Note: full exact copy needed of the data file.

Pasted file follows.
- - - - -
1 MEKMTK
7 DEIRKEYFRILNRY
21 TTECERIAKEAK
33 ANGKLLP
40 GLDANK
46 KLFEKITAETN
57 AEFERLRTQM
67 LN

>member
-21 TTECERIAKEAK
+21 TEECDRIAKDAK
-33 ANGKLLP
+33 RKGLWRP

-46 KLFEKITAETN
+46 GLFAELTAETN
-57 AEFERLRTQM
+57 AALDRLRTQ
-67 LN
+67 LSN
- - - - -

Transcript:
1 MEKMTK
7 DEIRKEYFRILNRY
21 TTECERIAKEAK
33 ANGKLLP
40 GLDANK
46 KLFEKITAETN
57 AEFERLRTQM
67 LN

>member
-21 TTECERIAKEAK
+21 TEECDRIAKDAK
-33 ANGKLLP
+33 RKGLWRP

-46 KLFEKITAETN
+46 GLFAELTAETN
-57 AEFERLRTQM
+57 AALDRLRTQ
-67 LN
+67 LSN